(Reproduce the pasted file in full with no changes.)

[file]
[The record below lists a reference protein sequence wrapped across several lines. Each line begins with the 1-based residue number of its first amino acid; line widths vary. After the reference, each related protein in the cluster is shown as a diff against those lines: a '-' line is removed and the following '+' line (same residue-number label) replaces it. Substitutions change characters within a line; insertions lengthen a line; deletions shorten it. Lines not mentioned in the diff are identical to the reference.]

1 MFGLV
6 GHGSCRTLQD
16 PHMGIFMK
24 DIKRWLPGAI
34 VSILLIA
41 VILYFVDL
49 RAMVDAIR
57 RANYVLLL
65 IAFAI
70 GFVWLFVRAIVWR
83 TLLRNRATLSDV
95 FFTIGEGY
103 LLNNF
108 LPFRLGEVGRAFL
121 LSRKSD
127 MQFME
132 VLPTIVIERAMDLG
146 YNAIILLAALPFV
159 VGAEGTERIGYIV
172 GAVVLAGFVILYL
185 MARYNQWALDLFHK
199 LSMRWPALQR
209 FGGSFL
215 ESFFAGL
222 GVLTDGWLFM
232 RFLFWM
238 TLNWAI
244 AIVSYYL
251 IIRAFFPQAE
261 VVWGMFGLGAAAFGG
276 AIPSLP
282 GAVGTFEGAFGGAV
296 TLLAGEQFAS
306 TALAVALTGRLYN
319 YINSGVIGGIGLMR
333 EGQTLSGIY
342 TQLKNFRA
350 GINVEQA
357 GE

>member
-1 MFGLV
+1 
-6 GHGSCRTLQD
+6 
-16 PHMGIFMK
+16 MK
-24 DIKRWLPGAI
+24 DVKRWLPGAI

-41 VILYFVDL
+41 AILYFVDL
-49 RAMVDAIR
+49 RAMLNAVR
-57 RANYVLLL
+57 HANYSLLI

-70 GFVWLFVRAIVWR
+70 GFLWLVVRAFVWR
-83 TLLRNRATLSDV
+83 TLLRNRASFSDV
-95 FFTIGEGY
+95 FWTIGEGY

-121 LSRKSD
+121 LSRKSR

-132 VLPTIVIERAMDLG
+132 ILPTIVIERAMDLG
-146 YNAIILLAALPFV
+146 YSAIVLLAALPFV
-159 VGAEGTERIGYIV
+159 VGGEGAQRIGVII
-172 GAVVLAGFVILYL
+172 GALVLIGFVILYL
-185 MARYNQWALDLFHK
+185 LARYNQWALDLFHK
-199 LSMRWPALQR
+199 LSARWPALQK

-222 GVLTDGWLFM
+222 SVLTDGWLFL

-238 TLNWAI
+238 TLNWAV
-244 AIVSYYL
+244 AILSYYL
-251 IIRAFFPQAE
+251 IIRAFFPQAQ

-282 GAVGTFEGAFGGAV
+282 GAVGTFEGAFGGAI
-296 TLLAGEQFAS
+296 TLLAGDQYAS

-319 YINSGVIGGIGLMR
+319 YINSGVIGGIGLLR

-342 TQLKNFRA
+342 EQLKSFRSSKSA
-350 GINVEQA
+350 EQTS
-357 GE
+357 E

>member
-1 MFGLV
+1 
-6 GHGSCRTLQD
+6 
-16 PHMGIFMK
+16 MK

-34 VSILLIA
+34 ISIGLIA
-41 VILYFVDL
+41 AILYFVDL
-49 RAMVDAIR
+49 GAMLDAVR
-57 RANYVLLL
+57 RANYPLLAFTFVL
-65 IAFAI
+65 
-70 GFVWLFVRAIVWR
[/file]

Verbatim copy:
[The record below lists a reference protein sequence wrapped across several lines. Each line begins with the 1-based residue number of its first amino acid; line widths vary. After the reference, each related protein in the cluster is shown as a diff against those lines: a '-' line is removed and the following '+' line (same residue-number label) replaces it. Substitutions change characters within a line; insertions lengthen a line; deletions shorten it. Lines not mentioned in the diff are identical to the reference.]

1 MFGLV
6 GHGSCRTLQD
16 PHMGIFMK
24 DIKRWLPGAI
34 VSILLIA
41 VILYFVDL
49 RAMVDAIR
57 RANYVLLL
65 IAFAI
70 GFVWLFVRAIVWR
83 TLLRNRATLSDV
95 FFTIGEGY
103 LLNNF
108 LPFRLGEVGRAFL
121 LSRKSD
127 MQFME
132 VLPTIVIERAMDLG
146 YNAIILLAALPFV
159 VGAEGTERIGYIV
172 GAVVLAGFVILYL
185 MARYNQWALDLFHK
199 LSMRWPALQR
209 FGGSFL
215 ESFFAGL
222 GVLTDGWLFM
232 RFLFWM
238 TLNWAI
244 AIVSYYL
251 IIRAFFPQAE
261 VVWGMFGLGAAAFGG
276 AIPSLP
282 GAVGTFEGAFGGAV
296 TLLAGEQFAS
306 TALAVALTGRLYN
319 YINSGVIGGIGLMR
333 EGQTLSGIY
342 TQLKNFRA
350 GINVEQA
357 GE

>member
-1 MFGLV
+1 
-6 GHGSCRTLQD
+6 
-16 PHMGIFMK
+16 MK
-24 DIKRWLPGAI
+24 DVKRWLPGAI

-41 VILYFVDL
+41 AILYFVDL
-49 RAMVDAIR
+49 RAMLNAVR
-57 RANYVLLL
+57 HANYSLLI

-70 GFVWLFVRAIVWR
+70 GFLWLVVRAFVWR
-83 TLLRNRATLSDV
+83 TLLRNRASFSDV
-95 FFTIGEGY
+95 FWTIGEGY

-121 LSRKSD
+121 LSRKSR

-132 VLPTIVIERAMDLG
+132 ILPTIVIERAMDLG
-146 YNAIILLAALPFV
+146 YSAIVLLAALPFV
-159 VGAEGTERIGYIV
+159 VGGEGAQRIGVII
-172 GAVVLAGFVILYL
+172 GALVLIGFVILYL
-185 MARYNQWALDLFHK
+185 LARYNQWALDLFHK
-199 LSMRWPALQR
+199 LSARWPALQK

-222 GVLTDGWLFM
+222 SVLTDGWLFL

-238 TLNWAI
+238 TLNWAV
-244 AIVSYYL
+244 AILSYYL
-251 IIRAFFPQAE
+251 IIRAFFPQAQ

-282 GAVGTFEGAFGGAV
+282 GAVGTFEGAFGGAI
-296 TLLAGEQFAS
+296 TLLAGDQYAS

-319 YINSGVIGGIGLMR
+319 YINSGVIGGIGLLR

-342 TQLKNFRA
+342 EQLKSFRSSKSA
-350 GINVEQA
+350 EQTS
-357 GE
+357 E

>member
-1 MFGLV
+1 
-6 GHGSCRTLQD
+6 
-16 PHMGIFMK
+16 MK

-34 VSILLIA
+34 ISIGLIA
-41 VILYFVDL
+41 AILYFVDL
-49 RAMVDAIR
+49 GAMLDAVR
-57 RANYVLLL
+57 RANYPLLAFTFVL
-65 IAFAI
+65 
-70 GFVWLFVRAIVWR